Weekly Covid-19 fatalities are falling according to CDC estimates, although CDC determined fatalities are consistently below alternatively sourced estimates in recent weeks; excess fatalities have been revised upward.
Figure 1: Weekly fatalities due to Covid-19 as reported to CDC for weeks ending on indicated dates (black), excess fatalities calculated as actual minus expected (teal), fatalities as tabulated by Our World in Data (dark red). Note excess fatalities differ from CDC series which are bounded below at zero. Light green shading denotes CDC data that are likely to be revised. Source: CDC 12/30/2020 vintage, OurWorldinData version of 12/29 accessed 12/30/2020 and author’s calculations.
In this post from end-November, I predicted a rise in fatalities — not a controversial point among those who were connected with reality. That prediction has come to pass. The recent decline in administratively reported Covid-19 related fatalities could be associated with reporting lags surrounding the holidays. Hence, the recent observations should be interpreted with special care.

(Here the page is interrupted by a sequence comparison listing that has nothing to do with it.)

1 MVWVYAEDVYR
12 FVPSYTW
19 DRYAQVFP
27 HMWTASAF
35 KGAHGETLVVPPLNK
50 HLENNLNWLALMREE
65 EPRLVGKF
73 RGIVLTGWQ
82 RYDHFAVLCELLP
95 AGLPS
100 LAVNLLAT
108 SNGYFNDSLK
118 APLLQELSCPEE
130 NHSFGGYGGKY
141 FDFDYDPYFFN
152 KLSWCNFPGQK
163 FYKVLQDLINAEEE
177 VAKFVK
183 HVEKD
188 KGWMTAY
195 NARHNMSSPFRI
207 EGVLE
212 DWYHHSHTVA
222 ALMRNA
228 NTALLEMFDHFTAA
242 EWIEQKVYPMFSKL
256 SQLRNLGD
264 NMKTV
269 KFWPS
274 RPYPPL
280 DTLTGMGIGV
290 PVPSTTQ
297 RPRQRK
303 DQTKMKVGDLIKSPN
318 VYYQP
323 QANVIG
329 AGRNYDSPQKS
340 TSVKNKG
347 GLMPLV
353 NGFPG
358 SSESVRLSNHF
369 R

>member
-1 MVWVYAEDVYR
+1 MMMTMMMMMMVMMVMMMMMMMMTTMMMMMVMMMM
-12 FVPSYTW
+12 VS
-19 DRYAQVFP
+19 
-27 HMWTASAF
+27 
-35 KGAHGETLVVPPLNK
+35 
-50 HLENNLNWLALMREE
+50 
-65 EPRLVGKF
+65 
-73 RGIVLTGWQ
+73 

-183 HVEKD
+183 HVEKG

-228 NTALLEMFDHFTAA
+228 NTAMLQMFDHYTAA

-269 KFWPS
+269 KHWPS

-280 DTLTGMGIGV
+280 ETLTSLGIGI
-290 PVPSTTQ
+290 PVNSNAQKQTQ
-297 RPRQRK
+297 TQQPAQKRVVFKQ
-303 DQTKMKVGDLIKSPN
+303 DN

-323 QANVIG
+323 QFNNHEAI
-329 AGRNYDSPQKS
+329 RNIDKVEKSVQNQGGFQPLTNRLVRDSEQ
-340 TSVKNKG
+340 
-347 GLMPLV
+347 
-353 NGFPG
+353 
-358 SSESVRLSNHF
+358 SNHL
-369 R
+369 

My experience with these series is that the CDC excess count series moves upward toward a line parallel to, and shifted upward from, the Our World in Data series (see this post). In other words, excess fatalities could be rising. Upward revision of excess deaths (calculated as actual minus expected) going from 11/17 vintage to 12/30 vintage for the week ending 11/07 is about 8900 (that’s a 7 day total).
Figure 2: Excess fatalities per week, as calculated as reported minus expected, from 11/6 release (green), 11/17 release (red) and 12/30 release (blue). Source: CDC.
As hospitalization rates continue to climb, and in the wake of the massive travel surrounding Christmas holidays, I expect another surge in deaths.
Question: Where is Bruce Hall?